Anatomy of a simple reaction: the hydration of an alkene.

The hydration of an alkene by an acid is one of those fundamental reactions, taught early on in most chemistry courses. What can quantum mechanics teach us about the mechanism of the reaction?

The hydration of ethene by a hydronium cation.

The diagram below shows us the IRC, or intrinsic reaction coordinate for the process (for definitions, see here), the reaction proceeding from left to right as shown in the scheme above, with a (free energy) barrier of 14.4 kcal/mol and exothermic by a similar amount (wB97XD/6-311G(d,p) with a continuum solvation correction for water).

One first notices that it is not the smooth bell-shaped profile that is normally drawn in text books. It has bumps/detail. What do these mean? Before dissecting, lets look at another plot, this time the RMS (root mean square) gradients of the 3N-6 geometric variables along the reaction coordinates. These reveal two regions where the RMS gradient is almost zero (other than reactant and product).

1 2 3

Hydrogen-bonded reactant

Forming bridged protonated ethene

The transition state Click for 3D.

4 5

Second phase, C-O bond formation

Rotating from eclipsed to staggered

Five distinct stages can be seen.

  1. The hydronium ion approaches the ethene, and forms quite a strong π-facial hydrogen bond.
  2. Water now starts separating from the hydrogen bonded complex, thus relocating the H-bond from the alkene to the water.
  3. The formal transition state (the only one) is reached, with the proton moving from the symmetric bridged ethyl cation to one end, and the water is starting to move to the other end. Not perhaps the most obvious of transition states!
  4. The formation of the C-O bond is now completing, and the C-C bond is now almost purely converted from double to single.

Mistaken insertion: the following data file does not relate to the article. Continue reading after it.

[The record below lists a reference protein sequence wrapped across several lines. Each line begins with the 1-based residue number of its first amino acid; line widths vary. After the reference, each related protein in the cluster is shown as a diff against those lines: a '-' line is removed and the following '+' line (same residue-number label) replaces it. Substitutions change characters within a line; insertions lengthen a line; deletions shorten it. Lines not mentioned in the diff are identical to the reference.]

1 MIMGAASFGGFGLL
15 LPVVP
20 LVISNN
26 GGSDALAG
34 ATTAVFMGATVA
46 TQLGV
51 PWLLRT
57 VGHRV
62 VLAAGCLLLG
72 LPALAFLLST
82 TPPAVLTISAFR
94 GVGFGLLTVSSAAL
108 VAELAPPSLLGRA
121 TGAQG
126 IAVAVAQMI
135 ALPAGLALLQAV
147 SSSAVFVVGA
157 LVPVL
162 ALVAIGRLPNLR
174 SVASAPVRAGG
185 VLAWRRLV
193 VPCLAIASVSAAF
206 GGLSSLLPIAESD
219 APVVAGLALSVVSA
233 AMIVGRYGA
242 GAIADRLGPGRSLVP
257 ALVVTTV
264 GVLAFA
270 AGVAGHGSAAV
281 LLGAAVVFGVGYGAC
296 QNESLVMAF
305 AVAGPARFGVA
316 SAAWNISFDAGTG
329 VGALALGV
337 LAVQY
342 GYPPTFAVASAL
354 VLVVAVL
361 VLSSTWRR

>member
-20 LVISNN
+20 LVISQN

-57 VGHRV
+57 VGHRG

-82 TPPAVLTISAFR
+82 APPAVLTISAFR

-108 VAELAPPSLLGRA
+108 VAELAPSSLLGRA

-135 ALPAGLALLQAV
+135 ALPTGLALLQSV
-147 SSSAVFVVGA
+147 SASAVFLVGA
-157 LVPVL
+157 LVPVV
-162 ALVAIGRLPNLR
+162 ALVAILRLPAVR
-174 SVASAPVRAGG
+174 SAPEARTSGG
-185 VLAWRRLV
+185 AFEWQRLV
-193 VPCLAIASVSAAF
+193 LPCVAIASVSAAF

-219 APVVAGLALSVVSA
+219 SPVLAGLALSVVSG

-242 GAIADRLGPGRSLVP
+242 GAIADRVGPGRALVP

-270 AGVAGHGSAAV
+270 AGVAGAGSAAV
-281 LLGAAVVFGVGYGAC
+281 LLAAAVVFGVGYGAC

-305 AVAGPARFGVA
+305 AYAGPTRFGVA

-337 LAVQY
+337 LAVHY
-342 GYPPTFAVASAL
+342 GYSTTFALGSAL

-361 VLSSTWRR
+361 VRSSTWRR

5. Only at this stage does the eclipsed conformation of the newly formed ethanol start to rotate into a staggered and final conformation.
  6. Overall, the reaction is concerted (if not synchronous), and its reverse would be classified as an E2 elimination.

You can see quite a lot of simple basic principles in chemistry are illustrated along this reaction coordinate. We have space for one more: what happens if you make the alkene very much more reactive? How about cyclobutadiene, which in avoiding anti-aromaticity, has become highly reactive.

Hydration of cyclobutadiene.

The IRC for this variation is shown below. Notice now the much smaller barrier to reaction (~0.4 kcal/mol in ΔG), and the much greater exothermicity overall.

The transition state is also different. It corresponds to proton transfer from the hydronium cation to one carbon of the cyclobutadiene, to form a stabilised allyl cation. In terms of the reverse elimination, this now corresponds to an E1 type, involving an intermediate species, and the reaction is no longer concerted.

The transition state for protonation of cyclobutadiene

I will stop here, reminding that these two simple reactions have taught us a lot about basic organic chemistry.

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3 Responses to “Anatomy of a simple reaction: the hydration of an alkene.”

  1. Look@s Himan says:

    In my organic chemistry lecture the hydration of ethene is discussed slightly different, namely H3O+ protonates the double bond from one face, but a second molecule of water attacks from the other face.
    That would correspond to an anti-addition of H+ and H2O, whereas in your calculation, it is a syn-addition.
    Reversing the reaction, in your case it is a syn-E2 elimination, in the above case an anti-E2-elimination. Intuitively, I would prefer the anti-pahtway, though the syn-pahtway may be preferred especially with strained alkenes (similar to HX addition to norbornene).

    For some very strained double bonds (in fact a silene… C=Si double bond), addition of water happens without acid-catalysis in what has been propsed a cyclic (6-ring) mechanism involving two molecules of water joined by hydrogen bridges, see:

    Maybe cyclobutadiene can also hydrate according to this mechanism?

  2. Henry Rzepa says:

    Remember that the more waters that are involved, the greater the entropic requirement, and its a balance between syn/anti and entropy. An example of the anti pathway was described for the related SN1 reaction.

    In this example, I was discussing a particularly reactive alkene (cyclobutadiene) which may be different from un-activated alkenes. Ultimately, one probably would have to study the molecular dynamics to get a properly statistical picture.

  3. […] represents protonation of an alkene by an acid. Two products are of course possible, leading to either a tertiary carbocation as shown in (a), or […]

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